That principle is especially troubling in light of President Bush's belief that he has the inherent authority to do whatever he considers necessary to fight terrorism, no matter what Congress or the courts say. Although Taylor's opinion has been criticized for its skimpy Fourth Amendment analysis, it effectively lays bear and emphatically rejects the president's attempted subversion of the checks and balances that distinguish the American executive from a strongman who answers only to his own conscience.
While Taylor failed to adequately support her assertion that the NSA's eavesdropping is "obviously in violation of the Fourth Amendment," her conclusion that the Bush administration is violating the Foreign Intelligence Surveillance Act (FISA), which requires warrants for precisely this type of monitoring, is beyond serious dispute. If the administration is right that Congress lifted FISA's requirements when it authorized the use of military force against the terrorists responsible for 9/11, Congress did so without realizing it.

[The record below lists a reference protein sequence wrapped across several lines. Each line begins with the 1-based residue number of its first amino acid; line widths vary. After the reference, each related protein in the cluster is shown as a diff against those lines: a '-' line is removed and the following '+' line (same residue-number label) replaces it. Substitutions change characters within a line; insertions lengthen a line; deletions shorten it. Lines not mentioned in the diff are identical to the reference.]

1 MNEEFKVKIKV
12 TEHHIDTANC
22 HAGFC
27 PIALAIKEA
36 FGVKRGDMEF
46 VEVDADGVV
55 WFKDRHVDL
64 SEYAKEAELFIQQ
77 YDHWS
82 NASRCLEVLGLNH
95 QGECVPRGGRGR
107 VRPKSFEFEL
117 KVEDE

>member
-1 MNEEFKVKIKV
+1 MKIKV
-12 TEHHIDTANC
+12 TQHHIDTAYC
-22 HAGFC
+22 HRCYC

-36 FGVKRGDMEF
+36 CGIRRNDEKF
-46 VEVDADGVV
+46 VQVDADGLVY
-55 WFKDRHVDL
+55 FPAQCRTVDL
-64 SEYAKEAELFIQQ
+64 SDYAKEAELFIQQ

The authorization "says nothing whatsoever of intelligence or surveillance," Taylor noted, and Congress subsequently amended FISA's warrant requirements in ways that would be entirely redundant if the administration's reading of the authorization were correct. She might have added that the Supreme Court implicitly rejected such a broad interpretation when it ruled that the authorization did not give the president permission to rewrite the laws governing military tribunals.
At bottom, though, Bush does not think he needs permission. Given that attitude, Taylor's declaration that "there are no hereditary kings in America and no powers not created by the Constitution" strikes me not as rhetorical excess but as a much-needed civics lesson for the president.